Could a woman’s diet or weight while she’s pregnant impact whether her child has a higher risk of illness years later? Why don’t identical twins always have the same personality or same risk of disease, even though they have the same set of genes? The answers may lie in how our cells turn our genes on and off like a light switch.

We know that heredity does play a role in a large number of diseases such as diabetes, Alzheimers and cancer, but to what extent we do not know. Mutations in genes only account for a minuscule portion of the inherited risks, explains geneticist Evan Rosen of Harvard’s Beth Israel Deconess Medical Center in Boston. “We’re finding that the impact of genetics on health is much more complicated than just the DNA sequence in an individual’s genes,” further explains Rob Waterland, an associate professor of pediatrics and molecular and human genetics at the Baylor College of Medicine in Houston.

Genes are essentially strings of DNA that serve as blueprints for synthesizing all sorts of proteins that make life possible, such as insulin, heart muscle, antibodies, among other things. Some of our 20,000 genes are always active, producing their proteins, while others get switched on and off at different times. What flips the switch? Epigenetic marks.

Lets get a little technical… A common example is a methyl group – which consists of a carbon atom bonded with three hydrogen atoms. When enough methyl groups become attached to a gene, they can turn the gene off. The same can happen when methyl groups become attached to the histone proteins that DNA strands wrap themselves around. But if enough acetyl groups – each consist of two carbons, one oxygen, and three hydrogen atoms – become attached to a histone, the gene may get switched on.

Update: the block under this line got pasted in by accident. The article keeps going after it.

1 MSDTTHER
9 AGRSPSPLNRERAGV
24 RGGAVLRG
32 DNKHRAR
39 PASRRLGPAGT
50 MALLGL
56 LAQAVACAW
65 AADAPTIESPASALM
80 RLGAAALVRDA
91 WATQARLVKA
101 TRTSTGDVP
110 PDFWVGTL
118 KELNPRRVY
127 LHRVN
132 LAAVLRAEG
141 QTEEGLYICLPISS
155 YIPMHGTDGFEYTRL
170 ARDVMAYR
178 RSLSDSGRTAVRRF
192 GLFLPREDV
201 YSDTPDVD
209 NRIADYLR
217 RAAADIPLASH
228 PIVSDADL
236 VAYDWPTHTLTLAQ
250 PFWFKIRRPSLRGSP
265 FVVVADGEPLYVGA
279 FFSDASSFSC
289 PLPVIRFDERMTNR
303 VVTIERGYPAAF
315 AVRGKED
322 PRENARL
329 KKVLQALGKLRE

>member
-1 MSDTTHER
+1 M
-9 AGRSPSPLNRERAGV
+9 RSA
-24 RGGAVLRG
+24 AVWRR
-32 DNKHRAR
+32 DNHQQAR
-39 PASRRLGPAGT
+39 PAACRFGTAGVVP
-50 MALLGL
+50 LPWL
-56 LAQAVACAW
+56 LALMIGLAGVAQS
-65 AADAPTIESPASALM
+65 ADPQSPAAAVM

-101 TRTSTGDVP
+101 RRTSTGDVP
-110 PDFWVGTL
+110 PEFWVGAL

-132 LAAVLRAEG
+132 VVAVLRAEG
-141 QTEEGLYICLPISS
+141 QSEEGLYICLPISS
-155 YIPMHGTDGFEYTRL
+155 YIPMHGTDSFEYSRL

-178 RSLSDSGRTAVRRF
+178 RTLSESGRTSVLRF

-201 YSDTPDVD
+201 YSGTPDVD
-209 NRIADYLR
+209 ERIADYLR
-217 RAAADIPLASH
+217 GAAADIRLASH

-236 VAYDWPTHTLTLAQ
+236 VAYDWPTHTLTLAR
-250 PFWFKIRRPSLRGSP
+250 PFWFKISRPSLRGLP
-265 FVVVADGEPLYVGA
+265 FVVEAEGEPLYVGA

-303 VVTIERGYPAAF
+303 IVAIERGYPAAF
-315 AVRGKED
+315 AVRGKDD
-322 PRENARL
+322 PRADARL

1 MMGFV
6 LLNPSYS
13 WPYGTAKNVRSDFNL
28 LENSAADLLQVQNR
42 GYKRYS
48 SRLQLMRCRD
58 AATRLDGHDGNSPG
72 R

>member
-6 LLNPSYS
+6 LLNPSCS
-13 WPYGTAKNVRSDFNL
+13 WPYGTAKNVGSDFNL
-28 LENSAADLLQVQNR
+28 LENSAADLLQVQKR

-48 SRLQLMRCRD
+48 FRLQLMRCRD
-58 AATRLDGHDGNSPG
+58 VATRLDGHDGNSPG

Some of these epigenetic marks appear soon after conception and last an entire lifetime, such as ones that tell the genes in brain cells to make more brain cells but not liver cells. Others can appear and disappear at any time, in response to diet, weight, stress, and exposure to tobacco or chemicals like DDT. Whats exciting about this is the concept of altering epigenetic marks with our diets.

So far researchers know that certain compounds in foods can change epigenetic marks in cancer cells, at least in test tubes. For example, the curcumin in tumeric, the EGCG in green tea, the genistein in soybeans, the resveratrol in grapes, and the sulforaphane in cruciferous vegetables like broccoli can hinder the enzymes that help attach methyl groups or remove the acetyl groups from genes. However, there is still a lot to be figured out such as whether people can absorb enough of these substances from food, whether the compounds they’re metabolized into can get to the right cells, and how rapidly we can clear, or remove, the compounds from our bodies.

What I find extremely interesting is the relationship between epigenetics and pregnancy.